#1
Hi there!
I am currently writing a task about the four seasons 1st movement Spring by Antonio Vivaldi.
I was just wondering about the key changes, i believe that the song is in the key of E major, but around 1:30 and 2 min the key changes to a minor, but which and what time approx. does it modulate?

One day you`re gonna wake up and you`ll be 30 years old and you won`t have done a damn thing with your life.
#2
Yes, it's in E major. Around 1:30 (obviously this depends whose interpretation you're listening to) there's a chromatic progression, closely resembling a circle of fiths progression that takes you into C#minor.
Last edited by National_Anthem at Dec 16, 2009,
#3
Quote by National_Anthem
Yes, it's in E major. Around 1:30 (obviously this depends whose interpretation you're listening to) there's a chromatic progression, closely resembling a circle of fiths progression that takes you into C#minor.

Could you give me a little bit more information about this chromatic progression? thanks!

One day you`re gonna wake up and you`ll be 30 years old and you won`t have done a damn thing with your life.
#5
Quote by National_Anthem
E maj -> E maj 7 -> A major -> F# maj 7 -> B maj -> G# maj 7 -> C# min

I think that's it.


Don´t think there´s an E7 in there, seems right otherwise.


A few measures on, C# minor is also solidified as the tonic with a cadence.

And TS, you should take note that Spring is the first concerto of the Four Seasons, which is a set of concertos (though the actual opus contains even more concertos). Hence you´re writing about the first movement of Spring.


EDIT: and as you might notice, C# minor is the relative minor of E major.

And I´d say until the cadence it doesn´t clearly feel like C# minor - the G#7 can be heardas a secondary dominant. Since they´re relative keys it´s a bit hovering.
Last edited by descara at Dec 16, 2009,
#6
Quote by descara
Don´t think there´s an E7 in there, seems right otherwise.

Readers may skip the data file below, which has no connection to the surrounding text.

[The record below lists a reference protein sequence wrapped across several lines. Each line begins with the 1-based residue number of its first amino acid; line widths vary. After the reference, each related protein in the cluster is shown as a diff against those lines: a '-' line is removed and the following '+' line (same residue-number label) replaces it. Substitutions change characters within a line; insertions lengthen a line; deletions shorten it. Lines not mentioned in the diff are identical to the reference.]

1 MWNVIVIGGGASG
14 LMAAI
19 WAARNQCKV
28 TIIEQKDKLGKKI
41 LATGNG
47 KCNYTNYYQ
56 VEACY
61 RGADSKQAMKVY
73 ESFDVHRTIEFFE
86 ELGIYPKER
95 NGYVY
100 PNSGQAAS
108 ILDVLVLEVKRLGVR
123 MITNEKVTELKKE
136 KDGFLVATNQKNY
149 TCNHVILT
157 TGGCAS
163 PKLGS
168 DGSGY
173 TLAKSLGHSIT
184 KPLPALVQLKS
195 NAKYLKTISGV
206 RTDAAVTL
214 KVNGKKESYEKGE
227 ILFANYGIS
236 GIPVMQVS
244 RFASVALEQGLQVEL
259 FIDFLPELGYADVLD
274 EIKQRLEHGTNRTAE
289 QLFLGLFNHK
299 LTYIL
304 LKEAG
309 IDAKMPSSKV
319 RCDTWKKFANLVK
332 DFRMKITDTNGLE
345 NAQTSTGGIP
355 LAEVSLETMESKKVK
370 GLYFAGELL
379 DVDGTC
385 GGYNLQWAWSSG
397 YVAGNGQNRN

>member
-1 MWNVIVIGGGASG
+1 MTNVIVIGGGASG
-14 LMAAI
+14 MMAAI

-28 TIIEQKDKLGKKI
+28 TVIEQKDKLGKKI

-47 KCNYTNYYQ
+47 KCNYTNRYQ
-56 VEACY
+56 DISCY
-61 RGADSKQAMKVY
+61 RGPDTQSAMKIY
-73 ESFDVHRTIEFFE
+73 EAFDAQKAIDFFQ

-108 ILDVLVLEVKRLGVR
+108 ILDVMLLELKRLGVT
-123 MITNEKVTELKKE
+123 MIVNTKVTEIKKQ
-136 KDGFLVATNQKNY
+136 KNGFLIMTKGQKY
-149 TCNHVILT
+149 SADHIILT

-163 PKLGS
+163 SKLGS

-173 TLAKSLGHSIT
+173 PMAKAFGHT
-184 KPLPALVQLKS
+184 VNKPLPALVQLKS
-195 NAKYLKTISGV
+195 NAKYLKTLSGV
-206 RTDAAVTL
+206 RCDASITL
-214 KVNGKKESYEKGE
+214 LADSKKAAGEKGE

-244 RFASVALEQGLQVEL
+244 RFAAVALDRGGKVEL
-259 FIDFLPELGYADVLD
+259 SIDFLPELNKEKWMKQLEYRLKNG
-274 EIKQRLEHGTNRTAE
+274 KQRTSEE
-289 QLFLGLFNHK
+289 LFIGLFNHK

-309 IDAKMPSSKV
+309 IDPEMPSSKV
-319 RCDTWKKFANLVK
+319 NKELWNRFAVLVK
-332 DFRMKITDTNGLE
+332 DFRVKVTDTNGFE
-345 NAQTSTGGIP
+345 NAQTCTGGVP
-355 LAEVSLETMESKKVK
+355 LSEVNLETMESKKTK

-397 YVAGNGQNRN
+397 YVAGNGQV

Well there's certainly a diminished triad on G#, which in the context basically implies, and has the same function as a dominant 7th on E.
#7
I fail both to see or hear a diminished triad on G#. What measure, if you have the sheet music? I assume we are talking about the passage measures 47-51? If not, my bad.
#8
No, unfortunately I don't have the score. I'm fairly sure that we're talking about the same passage. If you could scan it I could show you where I was talking about.
#9
Here are the sheets for violin and cello. I couldnt upload the other intruments due to the file sizes.
Attachments:
spring-viola-a4.pdf
spring-cello-a4.pdf

One day you`re gonna wake up and you`ll be 30 years old and you won`t have done a damn thing with your life.
#12
Indeed! After I posted my last post, I sat playing around with that figure, and it struck me I had heard versions with D natural played rather than D sharp. D sharp does seem to be the most common though - but I dont know which one is historically correct. Oh well, glad we got that settled!
#13
Quote by descara
Indeed! After I posted my last post, I sat playing around with that figure, and it struck me I had heard versions with D natural played rather than D sharp. D sharp does seem to be the most common though - but I dont know which one is historically correct. Oh well, glad we got that settled!


D sharp I'm sure is correct. What Nigel Kennedy does is not a good measure of historical accuracy